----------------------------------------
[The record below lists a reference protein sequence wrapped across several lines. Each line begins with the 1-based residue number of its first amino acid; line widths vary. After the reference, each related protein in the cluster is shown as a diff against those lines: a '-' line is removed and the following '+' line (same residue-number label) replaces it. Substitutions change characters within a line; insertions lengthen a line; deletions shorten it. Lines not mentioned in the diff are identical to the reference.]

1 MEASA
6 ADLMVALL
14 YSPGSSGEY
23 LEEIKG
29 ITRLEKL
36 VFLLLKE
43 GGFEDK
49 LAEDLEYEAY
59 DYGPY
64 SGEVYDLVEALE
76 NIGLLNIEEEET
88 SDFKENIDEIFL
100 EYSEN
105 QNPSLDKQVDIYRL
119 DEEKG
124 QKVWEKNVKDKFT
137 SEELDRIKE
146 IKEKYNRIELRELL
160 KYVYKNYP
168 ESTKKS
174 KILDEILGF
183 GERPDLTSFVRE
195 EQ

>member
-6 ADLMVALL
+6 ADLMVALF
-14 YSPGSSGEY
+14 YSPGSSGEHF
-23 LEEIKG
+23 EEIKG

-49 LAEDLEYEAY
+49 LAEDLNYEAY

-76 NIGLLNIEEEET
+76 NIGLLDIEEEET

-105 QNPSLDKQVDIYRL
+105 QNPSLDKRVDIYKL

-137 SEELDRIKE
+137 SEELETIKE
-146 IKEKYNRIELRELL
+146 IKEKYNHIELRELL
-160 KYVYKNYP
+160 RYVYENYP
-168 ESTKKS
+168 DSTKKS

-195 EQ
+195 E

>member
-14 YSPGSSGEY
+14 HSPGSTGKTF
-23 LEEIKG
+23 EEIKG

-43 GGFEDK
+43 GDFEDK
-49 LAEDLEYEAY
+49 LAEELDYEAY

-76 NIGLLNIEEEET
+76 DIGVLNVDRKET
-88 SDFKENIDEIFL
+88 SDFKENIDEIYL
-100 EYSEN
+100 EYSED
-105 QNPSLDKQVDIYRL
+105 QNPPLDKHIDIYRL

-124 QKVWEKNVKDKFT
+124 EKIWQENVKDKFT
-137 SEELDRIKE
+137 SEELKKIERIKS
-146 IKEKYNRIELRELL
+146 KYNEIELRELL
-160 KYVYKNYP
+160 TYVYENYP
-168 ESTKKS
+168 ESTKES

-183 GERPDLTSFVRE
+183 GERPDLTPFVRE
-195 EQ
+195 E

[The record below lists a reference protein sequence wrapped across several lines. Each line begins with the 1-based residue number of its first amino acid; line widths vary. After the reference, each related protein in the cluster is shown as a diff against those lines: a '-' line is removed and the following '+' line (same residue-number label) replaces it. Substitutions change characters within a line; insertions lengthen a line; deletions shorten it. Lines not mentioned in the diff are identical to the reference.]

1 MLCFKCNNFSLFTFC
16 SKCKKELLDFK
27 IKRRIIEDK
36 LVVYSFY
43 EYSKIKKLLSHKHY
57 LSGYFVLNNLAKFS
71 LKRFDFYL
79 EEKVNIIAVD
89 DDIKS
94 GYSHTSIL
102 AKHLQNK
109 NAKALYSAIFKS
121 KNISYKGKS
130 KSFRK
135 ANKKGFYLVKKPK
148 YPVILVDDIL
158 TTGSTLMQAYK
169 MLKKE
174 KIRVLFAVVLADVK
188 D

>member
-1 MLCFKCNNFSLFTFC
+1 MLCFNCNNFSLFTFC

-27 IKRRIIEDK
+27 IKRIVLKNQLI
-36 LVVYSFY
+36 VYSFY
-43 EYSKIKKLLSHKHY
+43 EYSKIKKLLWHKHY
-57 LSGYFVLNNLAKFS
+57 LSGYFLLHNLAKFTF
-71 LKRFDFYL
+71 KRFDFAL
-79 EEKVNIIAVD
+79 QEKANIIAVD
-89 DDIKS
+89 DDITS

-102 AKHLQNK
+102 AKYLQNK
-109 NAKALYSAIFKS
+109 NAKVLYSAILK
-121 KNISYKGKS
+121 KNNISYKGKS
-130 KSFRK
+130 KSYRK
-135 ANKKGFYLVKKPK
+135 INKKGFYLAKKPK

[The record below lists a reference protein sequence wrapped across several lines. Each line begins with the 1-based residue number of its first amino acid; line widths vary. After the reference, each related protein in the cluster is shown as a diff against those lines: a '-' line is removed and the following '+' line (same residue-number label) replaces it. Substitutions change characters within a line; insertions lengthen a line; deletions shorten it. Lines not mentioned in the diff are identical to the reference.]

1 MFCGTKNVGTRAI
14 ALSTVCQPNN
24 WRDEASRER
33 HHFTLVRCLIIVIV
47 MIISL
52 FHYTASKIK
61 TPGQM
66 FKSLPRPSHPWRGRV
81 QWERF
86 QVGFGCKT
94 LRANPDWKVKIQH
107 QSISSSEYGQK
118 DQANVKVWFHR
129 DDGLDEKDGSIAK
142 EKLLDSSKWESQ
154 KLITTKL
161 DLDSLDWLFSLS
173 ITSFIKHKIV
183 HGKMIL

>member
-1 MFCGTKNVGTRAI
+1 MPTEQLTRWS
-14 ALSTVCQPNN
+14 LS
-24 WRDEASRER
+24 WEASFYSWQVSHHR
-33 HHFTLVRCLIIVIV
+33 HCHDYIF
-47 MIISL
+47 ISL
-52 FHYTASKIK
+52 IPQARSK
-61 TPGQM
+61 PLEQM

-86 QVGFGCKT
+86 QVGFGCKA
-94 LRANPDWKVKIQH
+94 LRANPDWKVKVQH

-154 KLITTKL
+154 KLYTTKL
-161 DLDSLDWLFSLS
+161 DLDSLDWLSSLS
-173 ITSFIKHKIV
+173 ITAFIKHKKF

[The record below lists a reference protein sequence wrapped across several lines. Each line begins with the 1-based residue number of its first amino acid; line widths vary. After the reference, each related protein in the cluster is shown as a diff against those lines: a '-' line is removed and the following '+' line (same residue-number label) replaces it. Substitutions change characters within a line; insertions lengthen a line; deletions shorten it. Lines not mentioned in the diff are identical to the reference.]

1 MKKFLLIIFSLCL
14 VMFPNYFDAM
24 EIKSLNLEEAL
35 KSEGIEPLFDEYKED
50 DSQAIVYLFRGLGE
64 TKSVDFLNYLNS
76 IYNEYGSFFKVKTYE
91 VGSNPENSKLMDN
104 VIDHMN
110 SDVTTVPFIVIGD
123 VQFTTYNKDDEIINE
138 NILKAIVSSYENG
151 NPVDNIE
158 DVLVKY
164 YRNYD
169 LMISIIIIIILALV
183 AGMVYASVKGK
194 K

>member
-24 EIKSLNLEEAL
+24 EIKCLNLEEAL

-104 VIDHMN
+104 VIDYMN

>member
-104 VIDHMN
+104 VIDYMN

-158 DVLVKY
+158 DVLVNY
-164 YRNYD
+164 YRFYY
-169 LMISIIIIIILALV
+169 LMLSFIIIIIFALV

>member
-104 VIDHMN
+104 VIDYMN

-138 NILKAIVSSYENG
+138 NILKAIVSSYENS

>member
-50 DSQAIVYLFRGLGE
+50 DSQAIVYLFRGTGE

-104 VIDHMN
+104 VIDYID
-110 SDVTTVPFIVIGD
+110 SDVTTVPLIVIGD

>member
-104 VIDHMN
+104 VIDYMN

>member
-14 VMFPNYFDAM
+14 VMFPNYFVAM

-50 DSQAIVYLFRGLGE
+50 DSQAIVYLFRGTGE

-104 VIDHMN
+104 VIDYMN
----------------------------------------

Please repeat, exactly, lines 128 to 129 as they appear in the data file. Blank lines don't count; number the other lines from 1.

1 MFCGTKNVGTRAI
14 ALSTVCQPNN